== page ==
Review: The Ecumenism of Beauty

Editor: Timothy Verdon

Publisher: Mount Tabor Books

I picked up this book for a couple of reasons. First, I love religious art. Second, I’ve been working on a project about the use of art in service to the liturgy. Third, the title looked interesting. And while I wasn’t fully satisfied with this book, and I don’t think it lived up to the title’s expectations, I did glean some useful information.

The Ecumenism of Beauty is a collection of essays by a handful of authors seemingly of different denominational backgrounds. A number of them had connections to a group called the Community of Jesus on the east coast, at least one was of a Reformed tradition, and I believe one was of an orthodox background. While the book tried to stress the ecumenism of art, it largely focused on the art found in the chapel of the Community of Jesus and modern art, strangely enough. And honestly, I might be struggling with this book so much because of this focus. One such author speaks mainly of her work. Frankly, her description of her art is much more interesting than the art itself. There was, however, a brief history of Christian art in the book, and it was decent in describing how the spaces we are in direct the focus of our hearts and minds and how art can be in service to the liturgy.

The goal of The Ecumenism of Beauty seemed to be a defense of the true, the good, and the beautiful. My favorite chapter was probably the introduction. Here the editor explained how this book was aimed at being a way to undo the “polarization of aesthetics” and to show how art can be used as a vehicle to serve the divine service and to connect denominations. Unfortunately, I don’t think this book made its point well with these essays, although I think the thesis is true. I like the message of hope and unity through this type of ecumenism, but I worry about watering down doctrine. Not that art does this necessarily, but with this book focusing so much attention on this particular sect, that concerns me. Many of the quotes from the Community’s Rule of Life sound quite mystical.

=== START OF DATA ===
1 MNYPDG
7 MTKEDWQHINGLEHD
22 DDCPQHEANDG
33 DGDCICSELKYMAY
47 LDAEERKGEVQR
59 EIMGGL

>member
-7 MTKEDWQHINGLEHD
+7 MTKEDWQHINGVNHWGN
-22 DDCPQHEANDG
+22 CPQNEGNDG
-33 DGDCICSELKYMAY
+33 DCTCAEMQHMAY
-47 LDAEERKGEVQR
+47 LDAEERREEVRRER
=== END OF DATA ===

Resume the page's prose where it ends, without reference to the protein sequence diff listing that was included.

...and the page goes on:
There needed to be more depth without the highly academic language and more variety of authors to show ecumenism. The art needed to come from across cultures and not focus so strongly on the weakest styles from largely one location. We should study the history of the Church so that we might rediscover our artistic heritage across denominations. This I wholeheartedly agree with. 

Our sacred spaces should be for visual engagement and contemplation. Our churches should be beautiful places of listening, learning, and reflection. The visual should bring us into adoration of God, as one author notes. This is a great mission. But instead of achieving that, The Ecumenism of Beauty came across more like an argument for modern ecclesiastical art, the Community, and artists’ own work. There was so much room to show the rich history and variety of ecclesial art and its place in the Church. I think more can be written on this subject that can both bring Christians back to our artistic roots and serve as a means of ecumenism.

Blessings to you and yours,

~Madelyn Rose Craig

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